Hong Kong: Cardinal Joseph Zen, 90, found guilty of funding pro-democracy protests

A Hong Kong court convicted Cardinal Joseph Zen, 90, one of the most senior Roman Catholic bishops in Asia, guilty of failing to register a now-disbanded fund for pro-democracy demonstrators and fined him HK$4,000 ($512). 

Some Western governments had criticised the city’s national security officers for detaining Zen and four other people in May because it was perceived as part of a crackdown on dissent under a broad national security law enforced by China. 

“The fund had political objectives and thus it was not established solely for charitable purposes,” said Principal Magistrate Ada Yim in her ruling.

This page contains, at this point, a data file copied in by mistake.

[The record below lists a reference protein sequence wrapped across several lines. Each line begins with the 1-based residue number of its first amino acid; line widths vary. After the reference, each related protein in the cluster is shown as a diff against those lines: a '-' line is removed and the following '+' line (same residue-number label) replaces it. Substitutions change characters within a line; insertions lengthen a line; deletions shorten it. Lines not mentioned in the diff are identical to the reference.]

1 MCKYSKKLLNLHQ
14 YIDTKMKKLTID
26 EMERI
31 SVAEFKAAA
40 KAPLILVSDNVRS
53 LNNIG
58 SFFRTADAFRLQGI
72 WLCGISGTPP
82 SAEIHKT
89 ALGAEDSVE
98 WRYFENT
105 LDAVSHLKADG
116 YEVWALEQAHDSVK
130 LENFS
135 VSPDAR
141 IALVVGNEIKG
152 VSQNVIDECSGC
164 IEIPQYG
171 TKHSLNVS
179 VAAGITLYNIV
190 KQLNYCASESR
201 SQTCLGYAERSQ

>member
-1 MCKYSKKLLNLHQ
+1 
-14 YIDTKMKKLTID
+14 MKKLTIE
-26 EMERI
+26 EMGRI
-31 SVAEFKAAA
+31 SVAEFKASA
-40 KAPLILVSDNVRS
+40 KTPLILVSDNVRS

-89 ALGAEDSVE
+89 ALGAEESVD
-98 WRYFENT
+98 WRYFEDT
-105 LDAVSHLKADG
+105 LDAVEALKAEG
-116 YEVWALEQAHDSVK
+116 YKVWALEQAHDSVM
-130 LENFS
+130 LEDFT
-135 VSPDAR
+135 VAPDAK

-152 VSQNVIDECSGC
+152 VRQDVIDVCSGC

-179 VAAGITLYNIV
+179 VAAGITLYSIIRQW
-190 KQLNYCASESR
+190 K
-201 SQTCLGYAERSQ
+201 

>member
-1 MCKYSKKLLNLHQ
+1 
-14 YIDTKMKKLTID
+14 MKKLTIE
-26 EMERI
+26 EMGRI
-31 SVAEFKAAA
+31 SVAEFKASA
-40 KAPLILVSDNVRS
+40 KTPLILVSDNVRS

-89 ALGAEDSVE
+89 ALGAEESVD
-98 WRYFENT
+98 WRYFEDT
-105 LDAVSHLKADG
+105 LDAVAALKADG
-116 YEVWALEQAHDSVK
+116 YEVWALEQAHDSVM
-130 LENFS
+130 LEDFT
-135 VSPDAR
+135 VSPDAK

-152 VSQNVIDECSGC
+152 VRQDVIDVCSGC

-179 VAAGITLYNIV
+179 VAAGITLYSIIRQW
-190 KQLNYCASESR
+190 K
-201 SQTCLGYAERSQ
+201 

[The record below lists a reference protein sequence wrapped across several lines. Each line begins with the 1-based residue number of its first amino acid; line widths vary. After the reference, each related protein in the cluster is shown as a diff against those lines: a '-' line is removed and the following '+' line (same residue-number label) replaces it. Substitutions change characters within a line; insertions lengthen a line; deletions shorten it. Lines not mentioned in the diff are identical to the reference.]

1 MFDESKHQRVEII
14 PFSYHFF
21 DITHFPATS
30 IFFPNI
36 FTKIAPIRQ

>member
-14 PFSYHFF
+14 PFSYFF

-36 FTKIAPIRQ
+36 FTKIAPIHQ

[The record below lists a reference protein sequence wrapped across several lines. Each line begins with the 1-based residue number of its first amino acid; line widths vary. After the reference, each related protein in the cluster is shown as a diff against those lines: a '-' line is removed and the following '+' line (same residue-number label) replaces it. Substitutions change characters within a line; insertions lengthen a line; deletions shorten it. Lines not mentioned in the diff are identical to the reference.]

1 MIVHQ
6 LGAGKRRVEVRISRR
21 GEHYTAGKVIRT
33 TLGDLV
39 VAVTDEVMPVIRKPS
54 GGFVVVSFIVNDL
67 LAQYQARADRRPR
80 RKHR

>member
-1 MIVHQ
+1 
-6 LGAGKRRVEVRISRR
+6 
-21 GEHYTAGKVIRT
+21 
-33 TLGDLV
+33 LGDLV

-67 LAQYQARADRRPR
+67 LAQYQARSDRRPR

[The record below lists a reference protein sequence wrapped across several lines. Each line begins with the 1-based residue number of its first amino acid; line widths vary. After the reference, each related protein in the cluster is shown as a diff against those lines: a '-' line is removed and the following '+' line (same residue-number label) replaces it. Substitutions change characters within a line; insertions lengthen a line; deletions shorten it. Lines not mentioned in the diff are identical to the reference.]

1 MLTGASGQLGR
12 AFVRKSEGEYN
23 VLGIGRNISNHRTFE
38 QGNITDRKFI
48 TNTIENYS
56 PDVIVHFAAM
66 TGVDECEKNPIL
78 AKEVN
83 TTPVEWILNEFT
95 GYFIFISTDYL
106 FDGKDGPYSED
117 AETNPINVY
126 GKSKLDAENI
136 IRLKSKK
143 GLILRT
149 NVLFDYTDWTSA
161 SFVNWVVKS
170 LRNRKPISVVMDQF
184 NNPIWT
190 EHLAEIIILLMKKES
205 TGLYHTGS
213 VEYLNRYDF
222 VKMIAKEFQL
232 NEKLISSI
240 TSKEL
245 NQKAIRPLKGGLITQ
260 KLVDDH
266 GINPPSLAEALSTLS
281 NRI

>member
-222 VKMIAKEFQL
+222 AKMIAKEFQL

The fund’s secretary, Sze Ching-wee, received a smaller penalty than the other four trustees, which included lawyer Margaret Ng, academic Hui Po-Keung, politician Cyd Ho, and singer Denise Ho. 

Zen, a longtime supporter of democratic rights and liberties and an opponent of the Chinese Communist Party, emphasised that the fund’s primary goal was to assist those in need. 

“I’m just a Hong Kong citizen who strongly supports providing humanitarian assistance,” he told reporters after the verdict.

“Although I’m a religious figure, I hope this (case) won’t be associated with our freedom of religion. It’s not related.”

The six were accused of failing to properly establish the “612 Humanitarian Relief Fund,” which assisted in covering the legal and medical costs of people detained during pro-democracy demonstrations in 2019. All entered not-guilty pleas.

(with inputs from agencies)